2008-10-13 by tamberg

Changing C# Constants

If we expose a constant value in a public (or internal) class we use the modifiers static readonly instead of const, to be able to change the value in the future. The C# Specification states that:

A constant is a class member that represents a constant value: a value that can be computed at compile-time. [...] constants are considered static members

Given a system with more than one assembly, this means that values are inserted in place at compile­time of the client rather than looked up at run-time. Changing the constant thus has no effect on client assemblies until they are recompiled. Worse, without recompilation clients will not even notice that a const member has been entirely removed. Consider the following example:

// C.cs
public class C {
  public const int c = 7;

// P.cs

using System;

class Program {
  static void Main () {

Running the program P.exe outputs the string 7. After deleting public const int c = 7; from C.cs the output is still 7. Replacing const with static readonly in the above example leads to a System.MissingFieldException as soon as the client tries to access the deleted variable. Note, that such an exception is a good thing because the client code is already broken anyway.

Besides deleting constants there are many other types of breaking changes in .NET, but there seems to be no specification as to what exactly is considered breaking and what is not. The closest thing to a complete list of breaking changes in .NET can be found at the .NET BCL Team Blog.

2008-09-05 by tamberg

Innovating Cave Exploration

Exploring caves does not come to mind as the most high tech of activities. But Beat Heeb, our CTO and a passionate caver, is about to change this. On his mission to revolutionize the field of caving, he already engineered a software-based cave radio capable of transmitting short text messages out of a cave (!) as well as a sensor based on a PIC controller to count people squeezing through a tunnel.

His current project is a paperless cave surveying system. A laser distance meter communicates over Bluetooth with a mobile device. There, the measured distances are rendered into a 3D model of the cave. Besides the cave surveying software written in C# on the .NET Compact Framework the main engineering task consisted of adding a 3D compass and Bluetooth to the distance meter, a relatively cheap, off-the-shelf Leica Disto A3. Striving for simplicity, Beat managed to create an add-on board that fits into the original housing and can be attached by soldering a mere four wires to the Disto.

2008-01-31 by tamberg

Inventing the Future

Alan Kay on predicting the future:

[...] the best way to predict the future is to invent it.

Dynabook (1968), Kindle (2007)

2007-11-26 by tamberg

Implementing Oberon Modules in C#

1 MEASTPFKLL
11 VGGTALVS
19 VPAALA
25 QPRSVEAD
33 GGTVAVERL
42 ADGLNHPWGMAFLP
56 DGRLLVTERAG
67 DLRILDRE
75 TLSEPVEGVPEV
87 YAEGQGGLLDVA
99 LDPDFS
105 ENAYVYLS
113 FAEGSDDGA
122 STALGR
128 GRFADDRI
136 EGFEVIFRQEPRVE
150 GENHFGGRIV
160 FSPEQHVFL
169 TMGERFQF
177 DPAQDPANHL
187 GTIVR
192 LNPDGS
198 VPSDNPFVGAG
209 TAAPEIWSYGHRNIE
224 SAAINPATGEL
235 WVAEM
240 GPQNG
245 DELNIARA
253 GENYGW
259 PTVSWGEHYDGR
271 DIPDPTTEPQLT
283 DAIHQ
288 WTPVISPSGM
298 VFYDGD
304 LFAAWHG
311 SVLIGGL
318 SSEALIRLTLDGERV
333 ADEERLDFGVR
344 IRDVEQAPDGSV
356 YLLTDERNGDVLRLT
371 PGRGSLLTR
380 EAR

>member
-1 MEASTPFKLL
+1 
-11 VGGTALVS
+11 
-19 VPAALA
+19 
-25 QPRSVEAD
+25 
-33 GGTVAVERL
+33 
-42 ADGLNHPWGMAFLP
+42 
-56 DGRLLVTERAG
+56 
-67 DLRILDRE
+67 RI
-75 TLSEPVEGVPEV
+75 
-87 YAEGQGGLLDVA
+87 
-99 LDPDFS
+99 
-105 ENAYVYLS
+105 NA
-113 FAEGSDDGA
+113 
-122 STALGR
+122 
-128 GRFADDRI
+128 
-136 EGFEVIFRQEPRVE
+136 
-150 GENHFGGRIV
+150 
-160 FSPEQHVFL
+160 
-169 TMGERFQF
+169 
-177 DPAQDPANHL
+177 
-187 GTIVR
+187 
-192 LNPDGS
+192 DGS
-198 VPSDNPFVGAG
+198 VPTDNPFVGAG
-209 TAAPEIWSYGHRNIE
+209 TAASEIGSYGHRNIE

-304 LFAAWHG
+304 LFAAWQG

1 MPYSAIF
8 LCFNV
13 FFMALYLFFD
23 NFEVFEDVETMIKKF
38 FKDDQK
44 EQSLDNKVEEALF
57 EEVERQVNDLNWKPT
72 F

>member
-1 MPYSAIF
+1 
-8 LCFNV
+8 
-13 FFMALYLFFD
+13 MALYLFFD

The C# language unfortunately does not provide a module feature. Nevertheless, the access modifier internal makes implementing Oberon-style module semantics quite straightforward. On the binary level an Oberon module comes very close to a .NET assembly. In code, the C# modifier internal limits member accessibility to a single assembly, so we can use it to designate module wide visibility.

Module members that are marked as exported in Oberon become public in C#. Further, for better readability the MODULE keyword can be emulated with a C# namespace keyword - as long as every assembly is assigned one unique namespace. To import another module, reference its assembly and insert a using statement for the corresponding namespace.

Here's an example of a module M in Component Pascal. Note that comments are also in Component Pascal syntax. All procedure and method bodies are empty for the sake of brevity.

(* M.odc *)


  IMPORT Q; (* imported module *)

    T* = POINTER TO RECORD END; (* exported class *)

    i*: INTEGER; (* exported module variable *)
    j: INTEGER;

  PROCEDURE (t: T) A*, NEW; BEGIN END A; (* exported method *)

  PROCEDURE F* BEGIN END F; (* exported procedure *)

  (* module initialization ... *)

The same module could be implemented in C# as follows

// M.cs

namespace M {

  using Q; // imported module

  public sealed class T { // exported class
    public void A () {} // exported method
    internal void B () {}
  sealed class U {} // internal by default

  public sealed class M {
    M () {} // private by default
    public static int i; // exported module variable
    internal static int j;
    public static void F () {} // exported procedure
    internal static void G () {}
    static M () {
      // module initialization ...


Now look at the interface definition generated out of the compiled Component Pascal module


      (t: T) A, NEW

    i: INTEGER;



And the public interface of the compiled C# code as generated by Lutz Röder's Reflector

namespace M {

  public sealed class T {
    public T ();
    public void A ();

  public sealed class M {
    public static int i;
    public static void F ();


To sum things up: Implementing modules is possible and quite easy thanks to Anders Hejlsberg who - familiar with units, Delphi's module feature - presumably sneaked the internal modifier into C#.

2007-11-21 by tamberg

Knowing Oberon Modules

Before we switched to C#, we used our own programming language Component Pascal, a dialect of Niklaus Wirth’s Oberon. Published in 1988, Oberon’s feature set is similar to those of the early Java and C# versions, with an important exception. The module concept which Wirth officially introduced with Modula-2 and later refined in Oberon to provide language support for modularization.

The Component Pascal language report states that

A module is a collection of declarations of constants, types, variables, and procedures, together with a sequence of statements for the purpose of assigning initial values to the variables. A module constitutes a text that is compilable as a unit.[…]